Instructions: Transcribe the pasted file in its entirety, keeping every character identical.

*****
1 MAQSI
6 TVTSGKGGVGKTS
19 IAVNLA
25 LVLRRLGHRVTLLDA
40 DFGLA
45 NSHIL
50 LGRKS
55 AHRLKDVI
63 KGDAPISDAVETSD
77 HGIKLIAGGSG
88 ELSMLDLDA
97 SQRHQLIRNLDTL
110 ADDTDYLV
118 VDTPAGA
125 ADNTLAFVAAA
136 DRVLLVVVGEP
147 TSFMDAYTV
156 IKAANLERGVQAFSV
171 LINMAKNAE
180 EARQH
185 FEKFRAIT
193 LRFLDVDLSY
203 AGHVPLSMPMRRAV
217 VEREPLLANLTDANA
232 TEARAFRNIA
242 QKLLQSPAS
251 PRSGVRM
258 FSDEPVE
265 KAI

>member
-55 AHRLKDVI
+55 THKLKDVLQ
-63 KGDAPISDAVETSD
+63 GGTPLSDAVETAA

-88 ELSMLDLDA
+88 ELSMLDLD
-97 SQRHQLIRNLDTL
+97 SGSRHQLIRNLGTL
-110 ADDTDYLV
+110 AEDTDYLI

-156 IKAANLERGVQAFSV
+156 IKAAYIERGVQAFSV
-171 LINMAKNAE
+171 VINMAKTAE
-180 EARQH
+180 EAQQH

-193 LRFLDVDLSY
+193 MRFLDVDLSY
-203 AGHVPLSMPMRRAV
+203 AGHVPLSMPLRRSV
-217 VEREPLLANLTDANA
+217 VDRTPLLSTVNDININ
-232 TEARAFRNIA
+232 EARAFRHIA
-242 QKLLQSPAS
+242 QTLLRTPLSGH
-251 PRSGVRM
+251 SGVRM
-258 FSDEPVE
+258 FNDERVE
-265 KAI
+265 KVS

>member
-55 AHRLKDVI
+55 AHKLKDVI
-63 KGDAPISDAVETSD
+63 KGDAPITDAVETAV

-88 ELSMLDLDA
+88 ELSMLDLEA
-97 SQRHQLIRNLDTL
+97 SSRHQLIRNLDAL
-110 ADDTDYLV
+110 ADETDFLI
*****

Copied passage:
1 MAQSI
6 TVTSGKGGVGKTS
19 IAVNLA
25 LVLRRLGHRVTLLDA
40 DFGLA
45 NSHIL
50 LGRKS
55 AHRLKDVI
63 KGDAPISDAVETSD
77 HGIKLIAGGSG
88 ELSMLDLDA
97 SQRHQLIRNLDTL
110 ADDTDYLV
118 VDTPAGA
125 ADNTLAFVAAA
136 DRVLLVVVGEP
147 TSFMDAYTV
156 IKAANLERGVQAFSV
171 LINMAKNAE
180 EARQH
185 FEKFRAIT
193 LRFLDVDLSY
203 AGHVPLSMPMRRAV
217 VEREPLLANLTDANA
232 TEARAFRNIA
242 QKLLQSPAS
251 PRSGVRM
258 FSDEPVE
265 KAI

>member
-55 AHRLKDVI
+55 THKLKDVLQ
-63 KGDAPISDAVETSD
+63 GGTPLSDAVETAA

-88 ELSMLDLDA
+88 ELSMLDLD
-97 SQRHQLIRNLDTL
+97 SGSRHQLIRNLGTL
-110 ADDTDYLV
+110 AEDTDYLI

-156 IKAANLERGVQAFSV
+156 IKAAYIERGVQAFSV
-171 LINMAKNAE
+171 VINMAKTAE
-180 EARQH
+180 EAQQH

-193 LRFLDVDLSY
+193 MRFLDVDLSY
-203 AGHVPLSMPMRRAV
+203 AGHVPLSMPLRRSV
-217 VEREPLLANLTDANA
+217 VDRTPLLSTVNDININ
-232 TEARAFRNIA
+232 EARAFRHIA
-242 QKLLQSPAS
+242 QTLLRTPLSGH
-251 PRSGVRM
+251 SGVRM
-258 FSDEPVE
+258 FNDERVE
-265 KAI
+265 KVS

>member
-55 AHRLKDVI
+55 AHKLKDVI
-63 KGDAPISDAVETSD
+63 KGDAPITDAVETAV

-88 ELSMLDLDA
+88 ELSMLDLEA
-97 SQRHQLIRNLDTL
+97 SSRHQLIRNLDAL
-110 ADDTDYLV
+110 ADETDFLI